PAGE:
Welcome to the Yukon
Trip Start Sep 13, 2008
15Trip End Oct 04, 2008
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Where I stayed
We continue through this magnificent countryside until we reached Jade City. Jade City is situated right on the Highway and is made up of a couple of gift stores selling Jade products mined in the local area. We had a good look through the store and chatted with the owner who seems to know everything there is to know about Jade and the local area. Apparently Jade City, BC is the source of 92% of the worlds Jade. There were apparently three Jade mines in operation in the local area and all of them were more than 20 miles into the wilderness, making access very difficult. Jade is one of the densest rocks known to man and therefore very difficult to extract from the ground and transport as it is so heavy
Having finally picked out a few small souvenirs we got back on the road. After another hour or so we reached the border of British Columbia and The Yukon. This border also marks the crossing of the 60th parallel. The large sign signalling our entry to the Yukon was a perfect photo opportunity. After a couple of miles we reached the end of Highway 37 the Stewart Cassiar Highway. This has been a fantastic drive and I thoroughly recommend it to anyone who likes to get off the beaten path. Hwy 37 ends at the junction with Hwy 1, the Alaska Highway (another of Canada's great northern roads). As much as I wanted to head west and further into the Yukon, we had a schedule to keep and the Northwest Territories were waiting. So we headed south east towards Watson Lake.
We arrived in Watson Lake at around 4pm and decided to drop into the local tourist information centre, which was incredibly useful and housed a museum about the building of the Alaska Highway during the Second World War. After the attack on Pearl Harbour in 1941 the Japanese started making for Alaska and invaded the illusion Islands. The US aware of the strategic importance of Alaska set out to build a road through northern British Columbia to Alaska. Originally there were three proposed routes to take, but due to the need for the road to link up with existing airfield the longest and more difficult route through the Northern Canadian Rockies was chosen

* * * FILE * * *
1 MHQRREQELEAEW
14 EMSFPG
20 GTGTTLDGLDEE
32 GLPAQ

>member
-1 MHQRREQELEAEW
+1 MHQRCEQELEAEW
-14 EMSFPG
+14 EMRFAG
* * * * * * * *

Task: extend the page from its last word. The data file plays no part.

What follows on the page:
Outside the Tourist Information centre is the Watson lake Signpost Forest. There are hundreds of posts in the ground, with different signs people from around the world have brought and put up. The Sign Post Forest started in 1942 when an American GI, Carl Lindly erected a sign pointing to and stating the distance to his home town in Illinois. Others have since followed his lead. In 1990 the 10,000th sign was erected. In 1992 Carl Lindley returned to the site 50yrs after his first post was erected.
Following a good walk through the Sign Post Forest we headed to the Laffing Loon B&B, situated on the Robert Campbell highway. We checked in and then headed back into town to find something to eat. Watson Lake like many other small towns in the remote north lacks any real places to have dinner. We decided to buy a few groceries at the local market and make our own gourmet meal (cold pasta and sausage). Food prices are expensive with a loaf of bread costing around $7.
The Laffing Loon B&B was very comfortable and cost $120 for a double en suite room. The B&B is situated on the edge of the Watsons Lake with great view out over the water. Our room had great views over the garden and lake. The Laffing Loon B&B has two guest rooms and the downstairs of the property is made into a guest suite with seating area, kitchen area with microwave and fridge and even a home cinema system.
Distance Travelled - 367Km
Time Taken - Approx 4.5 Hours